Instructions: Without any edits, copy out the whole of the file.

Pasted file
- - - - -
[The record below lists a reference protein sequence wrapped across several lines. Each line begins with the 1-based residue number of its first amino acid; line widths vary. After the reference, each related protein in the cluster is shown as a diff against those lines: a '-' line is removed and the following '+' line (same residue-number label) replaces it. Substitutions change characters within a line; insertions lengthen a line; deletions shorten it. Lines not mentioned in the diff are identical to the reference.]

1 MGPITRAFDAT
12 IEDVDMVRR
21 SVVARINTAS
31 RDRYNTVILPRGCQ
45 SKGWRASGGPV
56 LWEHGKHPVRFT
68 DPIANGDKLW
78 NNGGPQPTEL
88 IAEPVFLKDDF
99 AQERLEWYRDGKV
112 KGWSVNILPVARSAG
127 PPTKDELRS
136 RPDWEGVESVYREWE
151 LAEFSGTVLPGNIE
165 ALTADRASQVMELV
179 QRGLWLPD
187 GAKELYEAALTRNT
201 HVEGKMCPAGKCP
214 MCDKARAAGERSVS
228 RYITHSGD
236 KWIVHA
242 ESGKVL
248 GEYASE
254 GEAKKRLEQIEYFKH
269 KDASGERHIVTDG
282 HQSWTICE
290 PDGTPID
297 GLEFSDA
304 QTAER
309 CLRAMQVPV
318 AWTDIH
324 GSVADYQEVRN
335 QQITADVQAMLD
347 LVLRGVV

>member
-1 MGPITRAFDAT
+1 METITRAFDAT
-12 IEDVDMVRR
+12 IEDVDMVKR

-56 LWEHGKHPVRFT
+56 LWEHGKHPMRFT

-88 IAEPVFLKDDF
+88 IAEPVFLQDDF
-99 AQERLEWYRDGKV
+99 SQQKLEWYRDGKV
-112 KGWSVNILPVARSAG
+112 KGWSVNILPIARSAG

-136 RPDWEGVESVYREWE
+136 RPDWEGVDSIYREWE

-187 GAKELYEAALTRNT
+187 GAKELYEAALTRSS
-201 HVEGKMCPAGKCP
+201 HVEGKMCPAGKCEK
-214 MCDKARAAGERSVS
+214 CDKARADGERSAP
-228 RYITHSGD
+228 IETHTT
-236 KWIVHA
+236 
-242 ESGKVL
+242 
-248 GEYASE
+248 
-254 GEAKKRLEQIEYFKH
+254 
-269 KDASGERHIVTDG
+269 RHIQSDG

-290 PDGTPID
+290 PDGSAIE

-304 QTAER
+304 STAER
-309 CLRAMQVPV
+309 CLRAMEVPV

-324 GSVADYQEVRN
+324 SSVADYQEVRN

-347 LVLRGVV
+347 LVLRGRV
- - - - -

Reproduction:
[The record below lists a reference protein sequence wrapped across several lines. Each line begins with the 1-based residue number of its first amino acid; line widths vary. After the reference, each related protein in the cluster is shown as a diff against those lines: a '-' line is removed and the following '+' line (same residue-number label) replaces it. Substitutions change characters within a line; insertions lengthen a line; deletions shorten it. Lines not mentioned in the diff are identical to the reference.]

1 MGPITRAFDAT
12 IEDVDMVRR
21 SVVARINTAS
31 RDRYNTVILPRGCQ
45 SKGWRASGGPV
56 LWEHGKHPVRFT
68 DPIANGDKLW
78 NNGGPQPTEL
88 IAEPVFLKDDF
99 AQERLEWYRDGKV
112 KGWSVNILPVARSAG
127 PPTKDELRS
136 RPDWEGVESVYREWE
151 LAEFSGTVLPGNIE
165 ALTADRASQVMELV
179 QRGLWLPD
187 GAKELYEAALTRNT
201 HVEGKMCPAGKCP
214 MCDKARAAGERSVS
228 RYITHSGD
236 KWIVHA
242 ESGKVL
248 GEYASE
254 GEAKKRLEQIEYFKH
269 KDASGERHIVTDG
282 HQSWTICE
290 PDGTPID
297 GLEFSDA
304 QTAER
309 CLRAMQVPV
318 AWTDIH
324 GSVADYQEVRN
335 QQITADVQAMLD
347 LVLRGVV

>member
-1 MGPITRAFDAT
+1 METITRAFDAT
-12 IEDVDMVRR
+12 IEDVDMVKR

-56 LWEHGKHPVRFT
+56 LWEHGKHPMRFT

-88 IAEPVFLKDDF
+88 IAEPVFLQDDF
-99 AQERLEWYRDGKV
+99 SQQKLEWYRDGKV
-112 KGWSVNILPVARSAG
+112 KGWSVNILPIARSAG

-136 RPDWEGVESVYREWE
+136 RPDWEGVDSIYREWE

-187 GAKELYEAALTRNT
+187 GAKELYEAALTRSS
-201 HVEGKMCPAGKCP
+201 HVEGKMCPAGKCEK
-214 MCDKARAAGERSVS
+214 CDKARADGERSAP
-228 RYITHSGD
+228 IETHTT
-236 KWIVHA
+236 
-242 ESGKVL
+242 
-248 GEYASE
+248 
-254 GEAKKRLEQIEYFKH
+254 
-269 KDASGERHIVTDG
+269 RHIQSDG

-290 PDGTPID
+290 PDGSAIE

-304 QTAER
+304 STAER
-309 CLRAMQVPV
+309 CLRAMEVPV

-324 GSVADYQEVRN
+324 SSVADYQEVRN

-347 LVLRGVV
+347 LVLRGRV